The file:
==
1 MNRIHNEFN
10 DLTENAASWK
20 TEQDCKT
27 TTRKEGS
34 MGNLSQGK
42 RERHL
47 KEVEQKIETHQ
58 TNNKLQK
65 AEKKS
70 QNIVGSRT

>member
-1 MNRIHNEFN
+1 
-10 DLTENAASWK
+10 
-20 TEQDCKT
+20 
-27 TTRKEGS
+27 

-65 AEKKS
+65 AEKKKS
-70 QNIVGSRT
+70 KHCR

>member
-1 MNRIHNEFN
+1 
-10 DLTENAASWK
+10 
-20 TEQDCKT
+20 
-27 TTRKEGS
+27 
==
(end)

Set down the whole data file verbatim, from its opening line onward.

1 MNRIHNEFN
10 DLTENAASWK
20 TEQDCKT
27 TTRKEGS
34 MGNLSQGK
42 RERHL
47 KEVEQKIETHQ
58 TNNKLQK
65 AEKKS
70 QNIVGSRT

>member
-1 MNRIHNEFN
+1 
-10 DLTENAASWK
+10 
-20 TEQDCKT
+20 
-27 TTRKEGS
+27 

-65 AEKKS
+65 AEKKKS
-70 QNIVGSRT
+70 KHCR

>member
-1 MNRIHNEFN
+1 
-10 DLTENAASWK
+10 
-20 TEQDCKT
+20 
-27 TTRKEGS
+27 